Mt. Vernon Register-News

State News

July 23, 2013

Obama keeps returning to layoffs-plagued Galesburg

GALESBURG — — Ever since his first campaign for U.S. Senate, President Barack Obama has been returning to Galesburg — a small Illinois town where household incomes still lag far behind the statewide average nearly a decade after a major factory closure.

He talked with union members when the town's Maytag plant closed in 2004. He urged new graduates at private Knox College not to forget about the place when they leave. And he showed up, unannounced, at the high school football field to surprise a coach and his players.

The west-central Illinois town is again on Obama's schedule Wednesday as he kicks off a campaign focused on improving the economy.

While the White House doesn't typically explain the selection of presidential visits, locals say layoffs and the town's hard, uneven recovery make Galesburg a good backdrop for talking about what's gone right and wrong in the country over the last decade.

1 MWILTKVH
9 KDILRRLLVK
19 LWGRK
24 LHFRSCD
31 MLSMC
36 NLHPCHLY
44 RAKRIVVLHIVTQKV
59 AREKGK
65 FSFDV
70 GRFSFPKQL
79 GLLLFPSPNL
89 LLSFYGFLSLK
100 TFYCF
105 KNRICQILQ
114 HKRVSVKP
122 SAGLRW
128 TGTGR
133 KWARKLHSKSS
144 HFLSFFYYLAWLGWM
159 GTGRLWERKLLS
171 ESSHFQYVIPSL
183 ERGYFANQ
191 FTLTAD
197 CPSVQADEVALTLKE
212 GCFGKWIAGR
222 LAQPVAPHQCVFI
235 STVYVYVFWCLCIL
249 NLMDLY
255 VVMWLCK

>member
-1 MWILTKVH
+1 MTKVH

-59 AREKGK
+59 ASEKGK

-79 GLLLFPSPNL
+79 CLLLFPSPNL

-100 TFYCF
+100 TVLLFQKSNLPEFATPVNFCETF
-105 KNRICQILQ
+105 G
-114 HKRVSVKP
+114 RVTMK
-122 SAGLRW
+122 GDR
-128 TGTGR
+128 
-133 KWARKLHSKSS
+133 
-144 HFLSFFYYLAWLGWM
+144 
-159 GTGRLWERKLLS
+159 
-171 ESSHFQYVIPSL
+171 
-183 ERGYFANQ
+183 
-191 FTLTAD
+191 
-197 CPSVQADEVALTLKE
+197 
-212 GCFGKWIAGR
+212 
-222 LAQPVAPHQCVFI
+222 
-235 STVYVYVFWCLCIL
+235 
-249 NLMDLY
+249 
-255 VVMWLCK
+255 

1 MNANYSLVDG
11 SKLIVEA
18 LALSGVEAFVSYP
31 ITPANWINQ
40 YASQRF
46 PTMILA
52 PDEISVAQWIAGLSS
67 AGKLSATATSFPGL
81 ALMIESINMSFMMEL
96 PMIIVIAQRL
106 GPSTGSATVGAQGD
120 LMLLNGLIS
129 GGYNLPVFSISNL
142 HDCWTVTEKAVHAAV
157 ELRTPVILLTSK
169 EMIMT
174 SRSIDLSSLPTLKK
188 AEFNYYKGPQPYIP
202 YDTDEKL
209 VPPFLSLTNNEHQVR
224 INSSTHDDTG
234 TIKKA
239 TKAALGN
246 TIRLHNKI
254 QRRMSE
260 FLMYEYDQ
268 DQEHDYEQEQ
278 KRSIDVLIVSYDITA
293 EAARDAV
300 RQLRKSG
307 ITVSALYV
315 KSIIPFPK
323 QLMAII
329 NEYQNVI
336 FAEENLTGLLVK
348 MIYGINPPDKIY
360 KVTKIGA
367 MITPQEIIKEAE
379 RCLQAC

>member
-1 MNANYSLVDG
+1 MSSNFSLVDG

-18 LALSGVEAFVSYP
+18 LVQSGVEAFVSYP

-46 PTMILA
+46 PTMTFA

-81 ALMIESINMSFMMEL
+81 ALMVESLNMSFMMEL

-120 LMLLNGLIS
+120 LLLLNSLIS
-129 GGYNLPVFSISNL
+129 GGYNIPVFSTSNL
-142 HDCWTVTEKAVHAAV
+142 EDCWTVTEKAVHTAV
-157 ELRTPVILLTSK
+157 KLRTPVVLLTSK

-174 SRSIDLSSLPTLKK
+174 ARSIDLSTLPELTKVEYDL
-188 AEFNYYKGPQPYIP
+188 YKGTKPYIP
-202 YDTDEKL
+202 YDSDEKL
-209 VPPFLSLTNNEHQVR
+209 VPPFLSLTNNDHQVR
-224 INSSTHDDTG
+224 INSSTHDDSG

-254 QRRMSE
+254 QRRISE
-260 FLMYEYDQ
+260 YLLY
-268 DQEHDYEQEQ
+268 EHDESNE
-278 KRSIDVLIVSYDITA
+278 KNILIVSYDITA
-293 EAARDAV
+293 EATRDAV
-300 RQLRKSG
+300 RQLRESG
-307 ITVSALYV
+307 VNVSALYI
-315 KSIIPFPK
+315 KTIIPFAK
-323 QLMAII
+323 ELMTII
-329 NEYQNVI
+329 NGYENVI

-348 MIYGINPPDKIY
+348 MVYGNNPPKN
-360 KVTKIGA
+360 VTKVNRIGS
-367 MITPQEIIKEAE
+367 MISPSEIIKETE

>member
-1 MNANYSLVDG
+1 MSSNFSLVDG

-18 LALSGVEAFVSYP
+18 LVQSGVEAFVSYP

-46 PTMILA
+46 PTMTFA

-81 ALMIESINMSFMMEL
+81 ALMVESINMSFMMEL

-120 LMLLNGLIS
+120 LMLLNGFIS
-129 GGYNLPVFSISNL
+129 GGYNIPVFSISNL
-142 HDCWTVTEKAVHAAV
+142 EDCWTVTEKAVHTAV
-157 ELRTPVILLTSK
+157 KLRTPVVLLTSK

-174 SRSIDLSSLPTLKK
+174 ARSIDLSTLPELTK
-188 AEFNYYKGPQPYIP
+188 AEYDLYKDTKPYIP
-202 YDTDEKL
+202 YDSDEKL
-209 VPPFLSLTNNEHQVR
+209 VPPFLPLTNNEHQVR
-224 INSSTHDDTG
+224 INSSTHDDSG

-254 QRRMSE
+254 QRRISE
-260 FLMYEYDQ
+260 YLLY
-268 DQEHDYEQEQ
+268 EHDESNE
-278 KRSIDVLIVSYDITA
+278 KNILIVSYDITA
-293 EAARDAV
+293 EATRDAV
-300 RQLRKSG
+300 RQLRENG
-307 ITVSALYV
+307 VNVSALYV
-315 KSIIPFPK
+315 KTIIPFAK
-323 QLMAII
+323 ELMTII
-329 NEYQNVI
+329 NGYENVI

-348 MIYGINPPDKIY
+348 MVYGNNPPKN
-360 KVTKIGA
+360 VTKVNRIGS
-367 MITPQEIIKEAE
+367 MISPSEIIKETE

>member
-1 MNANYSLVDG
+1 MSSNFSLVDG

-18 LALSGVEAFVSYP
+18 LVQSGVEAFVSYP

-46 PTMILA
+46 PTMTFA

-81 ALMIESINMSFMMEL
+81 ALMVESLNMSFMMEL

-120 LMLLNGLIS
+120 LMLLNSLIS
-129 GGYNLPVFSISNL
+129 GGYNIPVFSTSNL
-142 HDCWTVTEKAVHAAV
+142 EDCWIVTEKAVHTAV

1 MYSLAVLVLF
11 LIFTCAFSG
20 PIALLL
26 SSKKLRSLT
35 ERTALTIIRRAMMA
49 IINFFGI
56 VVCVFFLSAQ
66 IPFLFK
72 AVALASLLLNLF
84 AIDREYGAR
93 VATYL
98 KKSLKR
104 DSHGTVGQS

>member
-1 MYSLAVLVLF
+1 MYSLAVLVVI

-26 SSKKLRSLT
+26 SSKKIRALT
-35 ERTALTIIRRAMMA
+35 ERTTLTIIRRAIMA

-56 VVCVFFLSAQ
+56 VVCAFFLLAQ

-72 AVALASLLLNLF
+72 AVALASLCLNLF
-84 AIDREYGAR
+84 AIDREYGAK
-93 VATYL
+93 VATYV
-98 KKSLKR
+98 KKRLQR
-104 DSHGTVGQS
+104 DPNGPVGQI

Galesburg and Knox College — both founded by anti-slavery advocates — also provide Obama with a reliably pro-Democrat venue in conservative rural Illinois, and the roughly 32,000 people who live in Galesburg could stand to benefit, too.

"It gives them hope, that the leader of the free world keeps coming back," says Tim Dougherty, the football coach and civics teacher who looked up to see Obama walking toward him on the practice field at Galesburg High in 2011.

Wednesday's speech at Knox College is expected to be the first in a series focused on the economy, with the president talking about trying to expand manufacturing as well as attempts to breathe life back into the housing industry, educational opportunities and health care.

Most of those themes hit home in Galesburg, said Leo Dion, president of the Galesburg Regional Economic Development Association.

"I think that in west-central Illinois, I think we represent kind of some of the things that have happened — more recently with manufacturing being (moved overseas) — and the impacts on the community," he said.

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